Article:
Bulk annuity activity by UK pension schemes is likely to pick up after a relatively slow start to the year that instead saw strong deal flow driven by insurers’ appetite to re-insure risk, according to consultancy Aon Hewitt.
Bulk annuity transactions worth around £2.7bn (€4.6bn) were placed in the first half of 2016, compared with £4.4bn in the same period in 2015, it said.
This is partly because new auctions need to develop after “a lot” of business was placed in the last quarter of 2015, according to the consultancy.
However, it noted that the second half of the year has got off to a strong start in the risk settlement market, citing deals such as buy-ins by ICI and Pilkington pension schemes and a longevity swap by the UK’s electricity sector pension fund.
Like other market participants, it said that bulk annuity pricing is favourable for pension schemes.
Still, it noted that in the first half of the year much of the risk settlement deal flow in the first half of the year has been from the insurance market rather than from high levels of activity from pension schemes directly.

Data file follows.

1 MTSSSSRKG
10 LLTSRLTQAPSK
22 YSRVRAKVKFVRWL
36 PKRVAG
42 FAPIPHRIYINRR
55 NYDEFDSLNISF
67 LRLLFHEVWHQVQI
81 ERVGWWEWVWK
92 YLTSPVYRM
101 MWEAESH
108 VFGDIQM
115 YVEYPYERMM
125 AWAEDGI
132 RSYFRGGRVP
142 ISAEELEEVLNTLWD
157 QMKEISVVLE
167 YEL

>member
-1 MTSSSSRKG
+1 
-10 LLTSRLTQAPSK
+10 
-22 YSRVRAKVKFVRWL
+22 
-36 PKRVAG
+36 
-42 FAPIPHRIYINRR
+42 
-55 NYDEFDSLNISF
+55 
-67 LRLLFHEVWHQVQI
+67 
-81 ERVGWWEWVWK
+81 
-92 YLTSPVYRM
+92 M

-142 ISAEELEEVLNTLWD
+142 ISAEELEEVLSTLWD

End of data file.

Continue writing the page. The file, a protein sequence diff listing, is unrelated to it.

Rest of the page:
According to Aon Hewitt, this insurer-driven business involved longevity reinsurance deals and back-book of annuity business.
The latter is where insurers purchase blocks of in-force annuities as some insurers decide they would prefer to shed their exposure to annuities in light of the Solvency II framework.
Including deals involving company pension schemes, a total of around £12.1bn of bulk policies were transacted in the first half of the year, according to the consultancy.
It said that there remains “substantial” market capacity for pension schemes to transfer risk despite the back-book, and that the hope is that the exit from the UK bulk annuity market by Prudential “will not impact heavily on pricing”.
Looking ahead to 10 years from now, consultancy Hymans Robertson last week said that the bulk annuity market is set to experience a “capacity crunch”.